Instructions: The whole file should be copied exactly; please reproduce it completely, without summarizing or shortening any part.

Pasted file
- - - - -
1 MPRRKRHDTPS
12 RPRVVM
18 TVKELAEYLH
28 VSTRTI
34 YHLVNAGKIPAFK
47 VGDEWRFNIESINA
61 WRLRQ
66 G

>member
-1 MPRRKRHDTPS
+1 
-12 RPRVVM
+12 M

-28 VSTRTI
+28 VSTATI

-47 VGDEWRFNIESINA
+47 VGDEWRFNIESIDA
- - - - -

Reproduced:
1 MPRRKRHDTPS
12 RPRVVM
18 TVKELAEYLH
28 VSTRTI
34 YHLVNAGKIPAFK
47 VGDEWRFNIESINA
61 WRLRQ
66 G

>member
-1 MPRRKRHDTPS
+1 
-12 RPRVVM
+12 M

-28 VSTRTI
+28 VSTATI

-47 VGDEWRFNIESINA
+47 VGDEWRFNIESIDA